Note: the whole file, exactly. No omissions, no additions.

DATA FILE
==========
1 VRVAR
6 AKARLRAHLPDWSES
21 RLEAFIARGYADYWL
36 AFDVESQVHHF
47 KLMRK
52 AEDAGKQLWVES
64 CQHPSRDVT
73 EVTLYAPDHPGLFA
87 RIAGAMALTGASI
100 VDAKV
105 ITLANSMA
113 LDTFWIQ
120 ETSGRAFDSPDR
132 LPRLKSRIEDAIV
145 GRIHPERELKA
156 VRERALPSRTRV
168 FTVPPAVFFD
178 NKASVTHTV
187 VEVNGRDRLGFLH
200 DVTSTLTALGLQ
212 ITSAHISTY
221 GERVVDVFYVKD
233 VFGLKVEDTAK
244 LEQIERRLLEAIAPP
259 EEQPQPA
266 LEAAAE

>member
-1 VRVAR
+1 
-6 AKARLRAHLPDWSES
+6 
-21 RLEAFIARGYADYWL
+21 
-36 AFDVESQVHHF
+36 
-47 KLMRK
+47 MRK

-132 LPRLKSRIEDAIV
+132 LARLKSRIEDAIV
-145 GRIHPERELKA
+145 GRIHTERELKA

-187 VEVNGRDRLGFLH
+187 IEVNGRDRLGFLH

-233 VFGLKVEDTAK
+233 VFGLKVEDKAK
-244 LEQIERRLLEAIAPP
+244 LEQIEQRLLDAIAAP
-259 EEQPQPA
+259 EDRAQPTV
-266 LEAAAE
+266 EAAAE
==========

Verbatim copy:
1 VRVAR
6 AKARLRAHLPDWSES
21 RLEAFIARGYADYWL
36 AFDVESQVHHF
47 KLMRK
52 AEDAGKQLWVES
64 CQHPSRDVT
73 EVTLYAPDHPGLFA
87 RIAGAMALTGASI
100 VDAKV
105 ITLANSMA
113 LDTFWIQ
120 ETSGRAFDSPDR
132 LPRLKSRIEDAIV
145 GRIHPERELKA
156 VRERALPSRTRV
168 FTVPPAVFFD
178 NKASVTHTV
187 VEVNGRDRLGFLH
200 DVTSTLTALGLQ
212 ITSAHISTY
221 GERVVDVFYVKD
233 VFGLKVEDTAK
244 LEQIERRLLEAIAPP
259 EEQPQPA
266 LEAAAE

>member
-1 VRVAR
+1 
-6 AKARLRAHLPDWSES
+6 
-21 RLEAFIARGYADYWL
+21 
-36 AFDVESQVHHF
+36 
-47 KLMRK
+47 MRK

-132 LPRLKSRIEDAIV
+132 LARLKSRIEDAIV
-145 GRIHPERELKA
+145 GRIHTERELKA

-187 VEVNGRDRLGFLH
+187 IEVNGRDRLGFLH

-233 VFGLKVEDTAK
+233 VFGLKVEDKAK
-244 LEQIERRLLEAIAPP
+244 LEQIEQRLLDAIAAP
-259 EEQPQPA
+259 EDRAQPTV
-266 LEAAAE
+266 EAAAE